Three decades ago, a female employee of a large accounting firm was passed over for a promotion after her supervisors concluded that her drab wardrobe, makeup-free face and crude demeanor were disturbingly unfeminine.
The worker, Ann Hopkins, successfully sued the company for discrimination. Today, her precedent-setting case is being used in a way that Hopkins may never have imagined: to make the argument that discrimination against transgender people is prohibited under federal laws that bar sex discrimination.
That argument — that disparate treatment against transgender people is a form of sex discrimination — is not new. In recent years, state and federal courts, the Equal Employment Opportunity Commission and the Obama administration have adopted that position, despite the fact that federal law does not explicitly protect people on the basis of sexual orientation or gender identity.
But the argument this week has taken center stage in an escalating dispute between the Obama administration and North Carolina, which earlier this year became the first state to require students, state employees and visitors to government buildings to use public restrooms that match their biological sex at birth.
On Wednesday, the U.S. Justice Department issued a letter to North Carolina Gov. Pat McCrory (R), warning that the bathroom restriction violated federal law — and put at risk millions of dollars in federal funding the state receives every year.
“The state is engaging in a pattern or practice of discrimination against transgender state employees,” wrote Vanita Gupta, the head of the civil rights division.
The Hopkins case, which was ultimately decided by the Supreme Court, figured prominently in Gupta’s letter. The justices found that discrimination on the basis of sex could include sex stereotyping — the belief that women ought to look and act stereotypically feminine — as well as other “sex-based considerations.”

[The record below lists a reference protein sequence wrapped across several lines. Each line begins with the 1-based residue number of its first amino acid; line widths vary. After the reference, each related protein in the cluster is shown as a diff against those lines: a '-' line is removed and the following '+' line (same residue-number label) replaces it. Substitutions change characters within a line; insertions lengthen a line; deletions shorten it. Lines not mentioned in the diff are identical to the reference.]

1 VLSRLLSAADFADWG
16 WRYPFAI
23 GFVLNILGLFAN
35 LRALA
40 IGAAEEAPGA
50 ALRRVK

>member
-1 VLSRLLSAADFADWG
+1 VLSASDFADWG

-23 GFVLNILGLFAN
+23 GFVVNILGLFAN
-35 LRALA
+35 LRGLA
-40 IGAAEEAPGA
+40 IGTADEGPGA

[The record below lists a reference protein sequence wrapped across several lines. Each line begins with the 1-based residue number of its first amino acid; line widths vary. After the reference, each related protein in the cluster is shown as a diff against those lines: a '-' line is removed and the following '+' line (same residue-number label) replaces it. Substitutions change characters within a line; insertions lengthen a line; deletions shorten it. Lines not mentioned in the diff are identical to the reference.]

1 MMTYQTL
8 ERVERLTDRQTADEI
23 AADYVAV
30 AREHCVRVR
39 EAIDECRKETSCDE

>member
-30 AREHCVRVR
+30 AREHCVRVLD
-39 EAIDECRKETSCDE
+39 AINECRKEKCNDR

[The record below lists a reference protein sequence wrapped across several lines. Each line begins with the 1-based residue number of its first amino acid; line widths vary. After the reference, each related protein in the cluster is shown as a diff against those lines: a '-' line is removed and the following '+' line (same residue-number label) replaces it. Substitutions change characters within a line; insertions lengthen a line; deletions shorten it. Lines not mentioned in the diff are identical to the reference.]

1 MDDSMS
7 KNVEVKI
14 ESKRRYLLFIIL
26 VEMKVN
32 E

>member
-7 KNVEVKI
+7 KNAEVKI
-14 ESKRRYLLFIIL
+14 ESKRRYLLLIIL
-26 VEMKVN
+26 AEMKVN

Gay and transgender plaintiffs have, in recent years, successfully used that conclusion to win discrimination lawsuits against their employers. The rationale, legal analysts say, is that any assumption that a man must only be intimate with a woman, for example, or that someone who was born biologically female must identify a certain way, amounts to sex stereotyping.
The most recent court victory for transgender advocates came last month, when a panel of the Fourth Circuit Court of Appeals sided with a transgender student in Virginia who had challenged his school district’s policy barring him from the boy’s restroom. It deferred to the U.S. Department of Education, which has interpreted the federal law prohibiting sex discrimination in schools to apply to transgender students.
The district has requested a hearing of the full court.
Supporters of the North Carolina law and similar restrictions say it is necessary to think further back than the Hopkins case, to 1964, when Congress enacted the Civil Rights Act.
“There’s no way they ever conceived of the transgender issue,” said Mat Staver, chairman of the Liberty Counsel, a conservative Christian legal organization that has defended bathroom restrictions. “It eviscerates the statute if it all becomes a matter of subjective interpretation of the individual who is claiming discrimination.”
Staver added that Congress has had multiple opportunities to add gender identity and sexual orientation to sex, race, national origin and religion as protected categories of individuals. So far, it has rejected all efforts to add those categories to existing civil rights laws.
While courts and the EEOC have sided with transgender activists recently, Staver believes it is likely that the question will have to be sorted out by the Supreme Court.
James Esseks, director of the Lesbian Gay Bisexual Transgender & HIV Project at the American Civil Liberties Union, said that while it is unlikely the original writers of the Civil Rights Act had transgender people in mind when they included protections against sex discrimination, they probably did not consider sexual harassment either. Now, courts routinely consider sexual harassment a form of sex discrimination.
Moreover, he said, the Supreme Court ruled in a separate case that it is not the intent that matters but the text of the law. “We’re just coming to a deeper understanding of how sex discrimination happens in America,” he said.